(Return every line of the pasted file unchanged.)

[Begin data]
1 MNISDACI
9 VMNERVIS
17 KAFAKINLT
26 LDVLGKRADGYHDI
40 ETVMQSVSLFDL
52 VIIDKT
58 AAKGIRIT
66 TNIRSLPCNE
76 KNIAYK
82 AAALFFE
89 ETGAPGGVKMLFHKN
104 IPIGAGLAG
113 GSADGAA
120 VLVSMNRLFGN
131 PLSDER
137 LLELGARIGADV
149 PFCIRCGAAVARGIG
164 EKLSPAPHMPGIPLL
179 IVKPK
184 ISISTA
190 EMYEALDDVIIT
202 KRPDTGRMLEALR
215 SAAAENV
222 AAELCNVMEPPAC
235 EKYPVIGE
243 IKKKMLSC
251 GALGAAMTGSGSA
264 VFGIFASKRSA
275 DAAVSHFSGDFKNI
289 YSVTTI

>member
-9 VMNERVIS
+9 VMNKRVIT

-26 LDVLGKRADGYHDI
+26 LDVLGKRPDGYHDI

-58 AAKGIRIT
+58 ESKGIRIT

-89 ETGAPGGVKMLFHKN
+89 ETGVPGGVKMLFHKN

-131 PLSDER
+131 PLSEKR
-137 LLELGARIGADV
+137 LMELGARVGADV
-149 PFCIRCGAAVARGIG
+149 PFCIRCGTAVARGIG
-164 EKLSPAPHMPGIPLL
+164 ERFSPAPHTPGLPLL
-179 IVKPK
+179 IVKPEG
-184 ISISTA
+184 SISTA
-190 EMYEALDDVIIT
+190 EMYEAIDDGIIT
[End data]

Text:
1 MNISDACI
9 VMNERVIS
17 KAFAKINLT
26 LDVLGKRADGYHDI
40 ETVMQSVSLFDL
52 VIIDKT
58 AAKGIRIT
66 TNIRSLPCNE
76 KNIAYK
82 AAALFFE
89 ETGAPGGVKMLFHKN
104 IPIGAGLAG
113 GSADGAA
120 VLVSMNRLFGN
131 PLSDER
137 LLELGARIGADV
149 PFCIRCGAAVARGIG
164 EKLSPAPHMPGIPLL
179 IVKPK
184 ISISTA
190 EMYEALDDVIIT
202 KRPDTGRMLEALR
215 SAAAENV
222 AAELCNVMEPPAC
235 EKYPVIGE
243 IKKKMLSC
251 GALGAAMTGSGSA
264 VFGIFASKRSA
275 DAAVSHFSGDFKNI
289 YSVTTI

>member
-9 VMNERVIS
+9 VMNKRVIT

-26 LDVLGKRADGYHDI
+26 LDVLGKRPDGYHDI

-58 AAKGIRIT
+58 ESKGIRIT

-89 ETGAPGGVKMLFHKN
+89 ETGVPGGVKMLFHKN

-131 PLSDER
+131 PLSEKR
-137 LLELGARIGADV
+137 LMELGARVGADV
-149 PFCIRCGAAVARGIG
+149 PFCIRCGTAVARGIG
-164 EKLSPAPHMPGIPLL
+164 ERFSPAPHTPGLPLL
-179 IVKPK
+179 IVKPEG
-184 ISISTA
+184 SISTA
-190 EMYEALDDVIIT
+190 EMYEAIDDGIIT